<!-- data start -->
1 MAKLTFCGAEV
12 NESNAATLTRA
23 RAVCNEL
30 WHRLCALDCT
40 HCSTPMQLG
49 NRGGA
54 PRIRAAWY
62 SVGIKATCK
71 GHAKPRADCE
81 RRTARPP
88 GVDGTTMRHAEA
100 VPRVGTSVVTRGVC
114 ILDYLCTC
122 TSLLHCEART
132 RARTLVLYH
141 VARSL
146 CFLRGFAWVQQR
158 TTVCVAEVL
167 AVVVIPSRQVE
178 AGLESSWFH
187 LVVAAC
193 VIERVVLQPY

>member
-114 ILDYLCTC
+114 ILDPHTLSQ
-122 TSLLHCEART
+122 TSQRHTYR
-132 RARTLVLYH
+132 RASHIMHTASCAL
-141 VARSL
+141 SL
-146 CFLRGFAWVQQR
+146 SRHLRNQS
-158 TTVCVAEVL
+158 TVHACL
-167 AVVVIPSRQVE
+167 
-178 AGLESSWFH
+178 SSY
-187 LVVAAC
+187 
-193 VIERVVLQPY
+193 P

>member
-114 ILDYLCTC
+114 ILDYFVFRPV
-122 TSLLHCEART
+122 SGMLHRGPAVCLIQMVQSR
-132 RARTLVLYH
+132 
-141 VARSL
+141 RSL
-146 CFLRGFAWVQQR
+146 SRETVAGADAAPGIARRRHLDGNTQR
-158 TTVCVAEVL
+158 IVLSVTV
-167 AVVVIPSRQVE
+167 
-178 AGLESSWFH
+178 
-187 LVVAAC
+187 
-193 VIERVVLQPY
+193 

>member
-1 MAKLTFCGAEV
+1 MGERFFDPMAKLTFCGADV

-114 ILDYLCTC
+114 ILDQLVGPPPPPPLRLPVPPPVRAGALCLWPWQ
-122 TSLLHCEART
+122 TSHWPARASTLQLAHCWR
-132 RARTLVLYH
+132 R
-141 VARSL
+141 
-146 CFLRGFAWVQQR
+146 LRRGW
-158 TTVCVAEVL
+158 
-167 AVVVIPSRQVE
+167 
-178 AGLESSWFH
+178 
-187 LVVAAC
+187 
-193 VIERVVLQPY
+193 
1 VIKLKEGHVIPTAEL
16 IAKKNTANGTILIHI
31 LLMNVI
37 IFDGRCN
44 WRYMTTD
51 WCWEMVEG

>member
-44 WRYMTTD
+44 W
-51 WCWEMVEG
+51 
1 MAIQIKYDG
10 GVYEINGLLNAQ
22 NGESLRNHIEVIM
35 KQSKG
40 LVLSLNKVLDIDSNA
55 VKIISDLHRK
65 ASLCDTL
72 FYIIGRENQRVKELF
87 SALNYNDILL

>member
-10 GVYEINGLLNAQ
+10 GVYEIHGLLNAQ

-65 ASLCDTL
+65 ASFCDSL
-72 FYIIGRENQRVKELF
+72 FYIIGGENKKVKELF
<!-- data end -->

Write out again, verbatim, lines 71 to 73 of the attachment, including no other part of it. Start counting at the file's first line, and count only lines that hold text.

+122 TSHWPARASTLQLAHCWR
-132 RARTLVLYH
+132 R